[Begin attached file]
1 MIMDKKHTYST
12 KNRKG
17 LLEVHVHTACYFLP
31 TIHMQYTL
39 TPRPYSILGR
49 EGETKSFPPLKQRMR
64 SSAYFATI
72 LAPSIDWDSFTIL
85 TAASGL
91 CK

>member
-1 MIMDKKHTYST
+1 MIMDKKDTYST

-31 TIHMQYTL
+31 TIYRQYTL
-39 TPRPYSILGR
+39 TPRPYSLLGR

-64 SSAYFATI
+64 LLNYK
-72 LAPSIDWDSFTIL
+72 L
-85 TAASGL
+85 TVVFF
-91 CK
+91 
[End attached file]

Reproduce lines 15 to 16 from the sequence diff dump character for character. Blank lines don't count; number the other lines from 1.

+31 TIYRQYTL
-39 TPRPYSILGR